In their four years at the University of North Carolina in Chapel Hill, neither Tobin Heath nor Casey Nogueira experienced much turmoil. In fact, during their stay from 2006-09, the duo was part of four Atlantic Coast Conference championships and three national titles.

Upon the completion of their collegiate careers, however, their soccer careers have had their fair share of bumps.

For Heath, 2010 started off great, getting drafted by the then expansion Atlanta Beat with the first overall selection of the Women's Professional Soccer Draft. However, Heath suffered an injury in the Beat's third match which sidelined her for the rest of the season.

As for Nogueira, she was selected by the Los Angeles Sol with the eighth overall pick of the 2010 draft.

Not too long after, the Sol folded and Nogueira was picked up by the Chicago Red Stars in the Sol Dispersal Draft. In 24 games played (12 of which were starts), Nogueira totaled three goals and four assists for a Red Stars team that failed to make the playoffs. Chicago announced in December 2010 they would not participate in WPS during the 2011 season and Nogueira was without a team.

For both Heath and Nogueira, their calendar year of 2010 ended with signing on to play for WPS inaugural champion Sky Blue FC.

"My first WPS season was a bust," said Heath, a Basking, N.J., native who was dealt by Atlanta to the New Jersey-based Sky Blue FC on Dec. 10 of last year. "I was thrilled to get traded to Jersey."

"When I went to Chicago, I didn't know what to think," Nogueira said. During the 2010 campaign, the Red Stars went through three coaches. "I was sad Chicago didn't return (for 2011), I enjoyed that team a lot, but that said, I'm happy to be with Sky Blue and be around people I'm familiar with."

If anything, the two former Tar Heels are having the time of their lives playing alongside each other.

"Lifestyle off the field influences your play on the field," said Heath, who has played in 10 games this season. "We're having a blast."

In Nogueira's eyes, to have success in the women's game, it's more about the bond shared with each other than individual talent.

"In the women's game, chemistry is a huge factor in team success," said Nogueira. "UNC was such a family atmosphere; we have that at Sky Blue."

But during the Women's World Cup, Sky Blue had its struggles, without Heather O'Reilly, Heath and others. In the games played during the time of the tournament, Sky Blue went 0-2-1.

However, Nogueira, who was left off the U.S. roster, started showing her skills. Now through 16 games played, the Raleigh, N.C., native has tallied five goals.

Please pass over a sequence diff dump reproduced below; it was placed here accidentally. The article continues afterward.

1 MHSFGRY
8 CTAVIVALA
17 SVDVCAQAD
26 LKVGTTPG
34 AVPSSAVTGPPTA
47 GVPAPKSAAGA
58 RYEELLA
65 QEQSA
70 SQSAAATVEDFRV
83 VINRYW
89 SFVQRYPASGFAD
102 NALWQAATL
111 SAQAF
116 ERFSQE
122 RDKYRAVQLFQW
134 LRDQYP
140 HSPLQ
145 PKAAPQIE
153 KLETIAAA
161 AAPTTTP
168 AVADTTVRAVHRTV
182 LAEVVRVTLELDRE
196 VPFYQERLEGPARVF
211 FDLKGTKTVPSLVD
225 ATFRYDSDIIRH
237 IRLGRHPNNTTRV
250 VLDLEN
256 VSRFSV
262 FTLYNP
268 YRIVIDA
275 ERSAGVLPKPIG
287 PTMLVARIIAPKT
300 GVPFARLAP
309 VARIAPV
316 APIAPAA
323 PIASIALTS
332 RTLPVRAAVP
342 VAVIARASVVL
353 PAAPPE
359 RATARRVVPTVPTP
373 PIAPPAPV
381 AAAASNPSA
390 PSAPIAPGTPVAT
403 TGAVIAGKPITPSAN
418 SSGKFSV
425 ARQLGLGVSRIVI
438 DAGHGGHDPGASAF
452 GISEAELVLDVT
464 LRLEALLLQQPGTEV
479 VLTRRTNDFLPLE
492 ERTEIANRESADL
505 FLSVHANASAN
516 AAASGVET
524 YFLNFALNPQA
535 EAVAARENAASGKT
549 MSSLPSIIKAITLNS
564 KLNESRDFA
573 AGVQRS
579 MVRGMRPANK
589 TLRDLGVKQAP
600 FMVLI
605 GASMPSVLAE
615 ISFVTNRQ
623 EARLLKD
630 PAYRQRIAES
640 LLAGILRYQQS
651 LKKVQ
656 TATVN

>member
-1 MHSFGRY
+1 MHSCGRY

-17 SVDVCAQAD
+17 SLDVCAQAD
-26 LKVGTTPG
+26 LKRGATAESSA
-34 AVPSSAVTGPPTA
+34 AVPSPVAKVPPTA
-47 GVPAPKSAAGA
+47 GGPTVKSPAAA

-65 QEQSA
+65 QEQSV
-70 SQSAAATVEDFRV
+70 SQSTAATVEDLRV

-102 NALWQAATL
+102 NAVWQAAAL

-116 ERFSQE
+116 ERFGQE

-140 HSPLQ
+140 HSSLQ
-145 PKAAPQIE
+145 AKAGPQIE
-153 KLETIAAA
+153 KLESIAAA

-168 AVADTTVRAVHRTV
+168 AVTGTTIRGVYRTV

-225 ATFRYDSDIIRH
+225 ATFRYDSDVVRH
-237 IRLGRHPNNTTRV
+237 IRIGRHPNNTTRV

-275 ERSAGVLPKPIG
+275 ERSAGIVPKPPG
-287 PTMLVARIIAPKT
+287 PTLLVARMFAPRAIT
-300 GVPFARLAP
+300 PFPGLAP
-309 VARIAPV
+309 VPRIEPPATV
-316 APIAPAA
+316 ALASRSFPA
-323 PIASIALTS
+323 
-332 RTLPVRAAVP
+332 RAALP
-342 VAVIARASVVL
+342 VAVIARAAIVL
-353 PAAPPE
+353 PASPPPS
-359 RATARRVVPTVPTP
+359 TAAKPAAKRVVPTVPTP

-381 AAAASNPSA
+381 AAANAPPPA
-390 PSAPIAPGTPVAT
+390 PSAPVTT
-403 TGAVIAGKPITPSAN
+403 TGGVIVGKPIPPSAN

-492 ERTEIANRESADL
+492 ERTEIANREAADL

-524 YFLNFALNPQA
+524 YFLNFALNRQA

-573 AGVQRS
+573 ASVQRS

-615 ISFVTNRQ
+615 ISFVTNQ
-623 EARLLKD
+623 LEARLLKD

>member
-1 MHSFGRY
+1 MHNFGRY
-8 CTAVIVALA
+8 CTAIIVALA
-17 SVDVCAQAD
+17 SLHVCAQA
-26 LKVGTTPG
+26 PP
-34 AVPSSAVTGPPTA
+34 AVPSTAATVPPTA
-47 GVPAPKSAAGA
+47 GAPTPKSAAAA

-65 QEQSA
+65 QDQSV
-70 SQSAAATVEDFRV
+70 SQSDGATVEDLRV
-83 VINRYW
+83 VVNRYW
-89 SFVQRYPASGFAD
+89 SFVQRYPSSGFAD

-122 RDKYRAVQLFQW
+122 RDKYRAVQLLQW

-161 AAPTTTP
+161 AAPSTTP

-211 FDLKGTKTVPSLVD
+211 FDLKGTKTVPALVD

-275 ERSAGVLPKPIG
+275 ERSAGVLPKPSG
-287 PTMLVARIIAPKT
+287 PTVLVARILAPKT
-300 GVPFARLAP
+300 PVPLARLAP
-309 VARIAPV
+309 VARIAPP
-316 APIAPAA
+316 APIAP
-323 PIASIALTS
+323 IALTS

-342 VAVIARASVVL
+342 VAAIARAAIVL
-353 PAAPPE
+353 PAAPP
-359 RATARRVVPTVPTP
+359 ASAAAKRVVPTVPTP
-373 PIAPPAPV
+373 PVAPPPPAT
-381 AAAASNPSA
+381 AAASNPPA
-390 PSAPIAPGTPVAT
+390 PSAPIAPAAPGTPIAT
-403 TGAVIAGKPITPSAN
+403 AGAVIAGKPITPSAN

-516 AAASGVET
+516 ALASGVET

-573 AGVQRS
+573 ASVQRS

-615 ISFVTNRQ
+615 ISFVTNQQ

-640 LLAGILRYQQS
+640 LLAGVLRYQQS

"Casey is a genius on the ball; she's very creative," said Heath of her best friend. "At any moment, she can do anything. She can create goals for herself, or create them for others. And I think she can continue to improve."

Meanwhile, Heath, who considers this, her second season, to be her first, was in Germany, getting into four of the United States' matches. While she has cracked into the U.S. roster, she hasn't been able to solidify her role with Sky Blue and coach Jim Gabarra.

"However I can help and make an impact on this team is my mindset," said Heath.

"Coach (Gabarra) sees me coming off the bench; anytime I get to play, I'm thrilled."

One thing is for sure, though, moving forward: the women's game is changing. That was evident as we all watched the United States play France and Japan in the semifinals and final of the World Cup this summer. Those two aforementioned teams were supremely technical, with plenty of skill on the ball.

If that's the way the women's game is headed, then Heath and Nogueira can book their tickets to Canada for the 2015 World Cup.

Heath and Nogueira pride themselves on the technical aspect of the game and appreciate the direction women's soccer is headed.

"The women's game is definitely changing," said Nogueira. "It's exciting for me to see the possession game, it's all I want to play. If the US is going in that direction, I think they could use someone like me, or at least Tobin."

Meanwhile, Heath was at the tournament and got to see the evolution of the game first hand.

"I was stoked about the World Cup. I felt inspired to see the evolution of the game. It is great for the women's game and it will continue to get better; I'm excited about it and women's soccer progressing

Whether it progresses in WPS or not, surely Heath and Nogueira will be part of the growth. If the league were to turn for the worse, they already have their minds set on where they would continue their development.

"It's critical for our country and our game to have a league here. We want to keep it in our own country," Heath said. "If WPS folds - which would be really unfortunate - I think Europe would be the only option (for a place to play)." Nogueira concurs.

"That's the best option," said Nogueira. "The best competition and leagues are in Germany and Sweden, and it's probably the best option for those serious about playing."

For now, WPS is still alive and kicking, and there's a great playoff race with Sky Blue FC right in the middle of it all.

Going into this week's WPS Game of the Week on FOX Soccer Sky Blue FC (5-7-4, 19 pts) is clinging to fourth place, just three points behind magic Jack and three points ahead of the fifth-place Boston Breakers (magicJack and Boston battle each other in Massachusetts Saturday at 7 p.m.). A win and any non-win scenario with Boston would clinch a spot in the postseason for SBFC. However, if Sky Blue intends to get closer to that playoff berth, they'll need to beat a Philadelphia Independence (10-3-3, 33 pts) side that is desperately in need of wins to clinch first place and home field for the WPS Championship.

Kickoff at Widener University in Chester, Penn., is set for 6 p.m. EDT.